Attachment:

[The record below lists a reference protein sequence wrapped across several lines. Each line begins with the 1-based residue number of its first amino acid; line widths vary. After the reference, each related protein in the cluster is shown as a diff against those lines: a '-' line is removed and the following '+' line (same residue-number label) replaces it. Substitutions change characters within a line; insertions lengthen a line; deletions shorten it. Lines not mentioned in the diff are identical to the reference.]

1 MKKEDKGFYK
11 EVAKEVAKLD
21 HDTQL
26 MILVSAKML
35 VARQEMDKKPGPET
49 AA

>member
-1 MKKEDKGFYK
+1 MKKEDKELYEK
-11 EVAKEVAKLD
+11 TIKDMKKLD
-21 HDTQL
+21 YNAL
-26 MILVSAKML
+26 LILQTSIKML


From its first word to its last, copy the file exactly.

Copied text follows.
[The record below lists a reference protein sequence wrapped across several lines. Each line begins with the 1-based residue number of its first amino acid; line widths vary. After the reference, each related protein in the cluster is shown as a diff against those lines: a '-' line is removed and the following '+' line (same residue-number label) replaces it. Substitutions change characters within a line; insertions lengthen a line; deletions shorten it. Lines not mentioned in the diff are identical to the reference.]

1 MKKEDKGFYK
11 EVAKEVAKLD
21 HDTQL
26 MILVSAKML
35 VARQEMDKKPGPET
49 AA

>member
-1 MKKEDKGFYK
+1 MKKEDKELYEK
-11 EVAKEVAKLD
+11 TIKDMKKLD
-21 HDTQL
+21 YNAL
-26 MILVSAKML
+26 LILQTSIKML